This makes an earthy, comfort-food style dinner with a touch of sweetness. The pecans and nutmeg play so well on each other. If it’s too garlicky, add some lemon juice to balance it out. The pesto is a green-brown color, symbolizing all of the comfort-food goodness of winter. Can you serve it to company? Absolutely!

Arugula Pesto with Almonds

3/4 cups slivered almonds, lightly toasted in the oven

1 1/2 cups packed stemmed arugula leaves

1 small garlic clove, peeled (did you read that? It says small. Take it seriously.)

1/3 cup olive oil (or a lot more, depending on your taste)

1/2 cup freshly grated parmesan cheese (or double that amount, depending on how cheesy you like your pesto to be)

Salt to taste

Place the toasted almonds, arugula and garlic in a food processor and whizz it until everything is finely chopped. Scrape the bowl and whizz it again. Throw in a giant-sized handful of parmesan cheese and mix it some more. Add some salt to taste. With the motor running, add the olive oil in a steady stream. When the pesto looks saucy, it’s time to stop adding oil. Shut off the machine and taste it. What do you think? More salt? More oil?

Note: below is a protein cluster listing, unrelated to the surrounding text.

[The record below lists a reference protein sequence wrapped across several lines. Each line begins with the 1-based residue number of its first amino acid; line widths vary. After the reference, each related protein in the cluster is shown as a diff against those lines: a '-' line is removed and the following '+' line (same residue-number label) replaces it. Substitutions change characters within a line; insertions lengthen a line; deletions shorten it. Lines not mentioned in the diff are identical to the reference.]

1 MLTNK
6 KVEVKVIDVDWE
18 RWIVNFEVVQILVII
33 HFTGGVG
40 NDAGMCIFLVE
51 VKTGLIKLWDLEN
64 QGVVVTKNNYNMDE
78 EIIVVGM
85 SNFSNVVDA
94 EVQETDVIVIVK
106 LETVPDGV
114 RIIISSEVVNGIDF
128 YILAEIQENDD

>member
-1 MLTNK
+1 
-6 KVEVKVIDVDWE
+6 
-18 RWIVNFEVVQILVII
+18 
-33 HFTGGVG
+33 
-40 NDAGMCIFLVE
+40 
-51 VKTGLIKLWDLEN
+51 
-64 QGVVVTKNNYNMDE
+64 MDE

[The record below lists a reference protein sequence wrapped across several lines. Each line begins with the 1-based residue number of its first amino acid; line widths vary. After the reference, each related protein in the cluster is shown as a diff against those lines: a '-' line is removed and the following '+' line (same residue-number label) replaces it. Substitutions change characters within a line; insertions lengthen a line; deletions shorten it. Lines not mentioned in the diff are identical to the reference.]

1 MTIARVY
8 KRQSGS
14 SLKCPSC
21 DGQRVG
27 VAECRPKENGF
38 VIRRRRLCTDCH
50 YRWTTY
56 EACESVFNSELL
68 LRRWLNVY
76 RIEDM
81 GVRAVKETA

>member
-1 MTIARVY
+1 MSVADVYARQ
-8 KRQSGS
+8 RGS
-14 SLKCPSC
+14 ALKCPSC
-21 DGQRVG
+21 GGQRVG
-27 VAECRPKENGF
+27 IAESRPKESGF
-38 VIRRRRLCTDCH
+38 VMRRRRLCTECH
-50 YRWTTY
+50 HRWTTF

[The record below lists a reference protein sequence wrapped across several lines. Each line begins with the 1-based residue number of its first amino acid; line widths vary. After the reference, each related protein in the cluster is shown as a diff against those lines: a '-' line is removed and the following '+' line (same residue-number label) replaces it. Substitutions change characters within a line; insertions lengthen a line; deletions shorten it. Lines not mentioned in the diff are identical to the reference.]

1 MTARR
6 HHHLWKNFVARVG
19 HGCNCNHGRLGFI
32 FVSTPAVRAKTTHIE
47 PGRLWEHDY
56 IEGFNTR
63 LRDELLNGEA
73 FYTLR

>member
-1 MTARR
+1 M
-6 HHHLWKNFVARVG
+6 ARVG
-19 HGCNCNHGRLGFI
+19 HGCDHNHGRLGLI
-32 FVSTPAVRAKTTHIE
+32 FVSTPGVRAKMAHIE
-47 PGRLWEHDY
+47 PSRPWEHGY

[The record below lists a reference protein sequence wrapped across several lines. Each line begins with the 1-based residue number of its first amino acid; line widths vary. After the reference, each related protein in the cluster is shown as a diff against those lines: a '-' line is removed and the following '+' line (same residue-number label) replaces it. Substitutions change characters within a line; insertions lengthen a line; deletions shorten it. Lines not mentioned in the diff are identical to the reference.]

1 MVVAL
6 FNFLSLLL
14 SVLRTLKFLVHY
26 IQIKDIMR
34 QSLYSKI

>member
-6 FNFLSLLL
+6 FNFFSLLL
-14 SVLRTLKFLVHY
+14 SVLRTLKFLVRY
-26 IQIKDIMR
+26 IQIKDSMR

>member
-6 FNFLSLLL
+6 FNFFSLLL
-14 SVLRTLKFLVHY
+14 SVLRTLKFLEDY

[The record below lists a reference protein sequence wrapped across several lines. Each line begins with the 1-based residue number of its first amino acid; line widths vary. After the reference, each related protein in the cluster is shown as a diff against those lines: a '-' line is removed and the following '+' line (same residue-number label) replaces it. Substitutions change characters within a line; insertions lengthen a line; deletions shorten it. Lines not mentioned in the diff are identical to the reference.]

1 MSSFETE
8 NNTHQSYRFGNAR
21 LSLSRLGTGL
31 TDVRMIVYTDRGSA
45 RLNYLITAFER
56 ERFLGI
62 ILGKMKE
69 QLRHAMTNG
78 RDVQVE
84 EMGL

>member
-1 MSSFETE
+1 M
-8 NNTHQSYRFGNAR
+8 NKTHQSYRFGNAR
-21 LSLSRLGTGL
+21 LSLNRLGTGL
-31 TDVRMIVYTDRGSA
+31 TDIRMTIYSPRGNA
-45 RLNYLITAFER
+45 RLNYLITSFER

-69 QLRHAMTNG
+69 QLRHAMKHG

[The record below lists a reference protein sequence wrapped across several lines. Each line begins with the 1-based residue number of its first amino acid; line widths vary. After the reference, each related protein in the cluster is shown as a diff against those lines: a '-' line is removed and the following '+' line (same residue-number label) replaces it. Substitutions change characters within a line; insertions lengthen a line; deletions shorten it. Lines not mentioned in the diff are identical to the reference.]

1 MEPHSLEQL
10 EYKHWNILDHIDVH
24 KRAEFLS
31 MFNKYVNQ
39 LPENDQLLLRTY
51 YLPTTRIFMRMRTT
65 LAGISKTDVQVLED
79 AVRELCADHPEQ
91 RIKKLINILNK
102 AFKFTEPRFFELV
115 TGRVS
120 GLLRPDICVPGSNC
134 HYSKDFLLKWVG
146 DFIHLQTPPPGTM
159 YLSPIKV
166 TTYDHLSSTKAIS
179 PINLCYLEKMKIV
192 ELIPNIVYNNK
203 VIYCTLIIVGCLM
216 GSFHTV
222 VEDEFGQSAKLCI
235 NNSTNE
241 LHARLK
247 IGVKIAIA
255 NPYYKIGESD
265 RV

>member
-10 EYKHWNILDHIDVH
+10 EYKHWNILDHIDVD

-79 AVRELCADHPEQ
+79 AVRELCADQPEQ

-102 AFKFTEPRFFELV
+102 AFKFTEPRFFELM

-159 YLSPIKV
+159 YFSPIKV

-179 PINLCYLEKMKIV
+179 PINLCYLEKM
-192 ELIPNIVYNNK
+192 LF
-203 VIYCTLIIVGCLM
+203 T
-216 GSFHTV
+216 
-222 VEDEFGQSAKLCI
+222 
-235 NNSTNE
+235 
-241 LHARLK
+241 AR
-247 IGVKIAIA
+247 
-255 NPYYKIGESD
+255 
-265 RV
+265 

The reviews:

The color of this pesto is bright green, and the flavor is just as bright. Wow, what a difference it makes to use a different kind of nut! The pecans in the other recipe gave the pesto a sweet, earthy flavor. The almonds in this pesto recipe shout, “fresh springtime goodness is here!” This pesto is peppery, fresh and alive.

The Bottom Line

These pestos would be great on little toasts for a holiday party or at your dinner table mixed with some pasta. Both are delicious in different ways. One is sweet and comforting, the other is alive and powerful. What are you in the mood for?

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Categories: Farming, From Scratch Holidays, Holidays, Kid Friendly, Lunch, recipe, Vegetables

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11 Comments on “{from scratch holidays} Arugula Pesto, Two Ways”

  1. December 15, 2011 at 5:58 am #

    It’s refreshing for me to see a recipe like this during the winter. I’ve never tried arugula pesto, but I really should since it’s one of my favourite leaves.

    • December 15, 2011 at 9:41 am #

      When you try it, post back here about how it tasted and what ingredients you used if you would – I was so surprised to see how much the flavor changed after swapping out almonds for pecans. Let me know how it comes out!

  2. December 15, 2011 at 9:04 am #

    This is perfect! I can’t wait to use up my arugula with this recipe.

    • December 15, 2011 at 9:46 am #

      Christine you are the one who inspired me to switch from pine nuts and walnuts in my pesto recipes and start using almonds instead. Bravo! I’ll never go back. Thanks!

  3. December 15, 2011 at 8:04 pm #

    Love that these pestos are with arugula. Arugula is such an underused vegetable. Can’t wait to try them.

  4. December 16, 2011 at 4:32 pm #

    Yum! I should have made this during the summer when I was swimming in arugula! I’ll put it on file for next summer!